New species of color-shifting snake discovered in Vietnam

At first glance, the animal has a dark complexion, but when light hits it, the scales shimmer between hues of blue and green, according to CNN. The snake also has small, ridged scales that spread out instead of overlapping, unlike any other known snake species.
At first glance, the animal has a dark complexion, but when light hits it, the scales shimmer between hues of blue and green, according to CNN. The snake also has small, ridged scales that spread out instead of overlapping, unlike any other known snake species.

Credit: Smithsonian and the Vietnam Academy of Science and Technology

Credit: Smithsonian and the Vietnam Academy of Science and Technology

A never-before-seen iridescent snake with scales that shift color under light has been discovered in Vietnam, according to reports.

Scientists conducting biodiversity research in the jungles of Southeast Asia were baffled when they stumbled upon the strange reptile in 2019 and soon determined it was in fact a new species.

»NOVEMBER: Bizarre snake-like worm invades Georgia

At first glance, the animal has a dark complexion, but when light hits it, the scales shimmer between hues of blue and green, according to CNN. The snake also has small, ridged scales that spread out instead of overlapping, unlike any other known snake species.

The discovery by a team from the Smithsonian and the Vietnam Academy of Science and Technology was first reported Monday in the journal Copeia.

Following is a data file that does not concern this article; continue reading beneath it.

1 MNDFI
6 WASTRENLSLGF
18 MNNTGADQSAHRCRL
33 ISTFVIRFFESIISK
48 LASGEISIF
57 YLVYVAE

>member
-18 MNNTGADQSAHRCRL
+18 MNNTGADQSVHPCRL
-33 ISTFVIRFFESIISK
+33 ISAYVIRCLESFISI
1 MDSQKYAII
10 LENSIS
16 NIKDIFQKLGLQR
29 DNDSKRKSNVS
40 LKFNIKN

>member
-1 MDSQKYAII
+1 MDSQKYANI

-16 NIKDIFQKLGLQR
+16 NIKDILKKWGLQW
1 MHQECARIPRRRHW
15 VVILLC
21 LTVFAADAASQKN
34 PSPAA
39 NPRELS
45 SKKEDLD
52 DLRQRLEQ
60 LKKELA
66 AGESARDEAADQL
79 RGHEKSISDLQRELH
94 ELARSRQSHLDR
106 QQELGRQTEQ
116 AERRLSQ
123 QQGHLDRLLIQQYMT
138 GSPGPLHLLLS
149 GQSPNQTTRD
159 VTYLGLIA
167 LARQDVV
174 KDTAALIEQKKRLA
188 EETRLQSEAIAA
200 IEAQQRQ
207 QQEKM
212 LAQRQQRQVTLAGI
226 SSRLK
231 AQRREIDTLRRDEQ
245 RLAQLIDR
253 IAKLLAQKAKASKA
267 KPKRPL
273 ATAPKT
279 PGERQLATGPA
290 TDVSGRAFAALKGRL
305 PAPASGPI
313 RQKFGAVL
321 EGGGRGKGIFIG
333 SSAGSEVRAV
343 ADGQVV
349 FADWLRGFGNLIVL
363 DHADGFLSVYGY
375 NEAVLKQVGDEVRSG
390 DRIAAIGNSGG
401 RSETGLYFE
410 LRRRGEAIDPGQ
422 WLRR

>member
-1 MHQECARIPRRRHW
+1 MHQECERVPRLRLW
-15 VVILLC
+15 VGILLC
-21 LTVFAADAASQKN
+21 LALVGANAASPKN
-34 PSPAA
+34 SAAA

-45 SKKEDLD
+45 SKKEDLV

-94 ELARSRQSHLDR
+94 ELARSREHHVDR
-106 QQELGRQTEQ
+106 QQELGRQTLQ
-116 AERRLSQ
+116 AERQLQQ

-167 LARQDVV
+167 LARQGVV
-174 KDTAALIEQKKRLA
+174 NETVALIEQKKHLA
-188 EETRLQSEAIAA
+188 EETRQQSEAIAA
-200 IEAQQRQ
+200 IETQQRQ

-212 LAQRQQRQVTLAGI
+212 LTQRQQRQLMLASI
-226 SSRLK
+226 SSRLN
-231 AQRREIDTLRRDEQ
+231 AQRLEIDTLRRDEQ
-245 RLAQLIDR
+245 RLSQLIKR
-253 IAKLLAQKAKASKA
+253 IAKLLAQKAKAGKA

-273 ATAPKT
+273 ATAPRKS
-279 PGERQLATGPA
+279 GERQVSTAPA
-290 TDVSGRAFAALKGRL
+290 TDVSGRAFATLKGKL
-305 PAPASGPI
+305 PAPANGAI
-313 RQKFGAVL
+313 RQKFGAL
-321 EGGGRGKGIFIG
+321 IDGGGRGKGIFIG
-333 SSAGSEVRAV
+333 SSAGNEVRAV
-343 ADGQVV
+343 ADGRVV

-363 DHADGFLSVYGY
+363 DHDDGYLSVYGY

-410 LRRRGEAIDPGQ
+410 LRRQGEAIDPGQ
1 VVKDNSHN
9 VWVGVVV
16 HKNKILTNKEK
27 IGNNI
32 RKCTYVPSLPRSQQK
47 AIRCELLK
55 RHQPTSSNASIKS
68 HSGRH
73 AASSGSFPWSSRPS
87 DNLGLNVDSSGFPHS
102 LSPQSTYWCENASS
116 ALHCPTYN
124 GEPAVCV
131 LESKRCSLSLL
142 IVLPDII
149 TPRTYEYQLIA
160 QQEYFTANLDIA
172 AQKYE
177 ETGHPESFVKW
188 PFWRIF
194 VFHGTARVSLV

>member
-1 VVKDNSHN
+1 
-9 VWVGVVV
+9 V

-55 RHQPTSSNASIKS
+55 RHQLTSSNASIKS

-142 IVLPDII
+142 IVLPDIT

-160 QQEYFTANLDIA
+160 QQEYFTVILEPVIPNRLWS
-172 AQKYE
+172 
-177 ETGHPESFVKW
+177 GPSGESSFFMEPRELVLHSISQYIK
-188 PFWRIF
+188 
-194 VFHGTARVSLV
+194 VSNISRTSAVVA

“That was a really exciting moment,” said Aryeh Miller, a researcher at the Smithsonian’s National Museum of Natural History. “The specimen looks very different. So different, in fact, that we didn’t know immediately what it was.”

Found slithering around Vietnam’s northern Ha Giang province, the odd snake was believed to be an underground dweller because its eyes didn’t respond to bright light.

»MORE: Agriculture officials issue warning on seed packages from China

Scientists said the snake likely belongs to a unique and rare family of reptiles called Achalinus, of which there are only 13 known species, including six that are indigenous to Vietnam.

“In 22 years of surveying reptiles in Vietnam, I have collected only six odd-scaled snakes,” said Truong Nguyen, vice director of the Institute for Ecology and Biological Resources at the Vietnam Academy of Science and Technology, in the Smithsonian blog. “This is one of the most poorly studied groups of reptiles.”

The creature was given the scientific name Achalinus zugorum, which honors the Smithsonian’s retired curator of reptiles and amphibians, CNN reported.

The creature was brought back to the Smithsonian where scientists sequenced its DNA amid hopes that it might shed more light on snake evolution. The studies are expected to be completed soon, and the snake will be flown back to Vietnam and reintroduced to the wild.

In Other News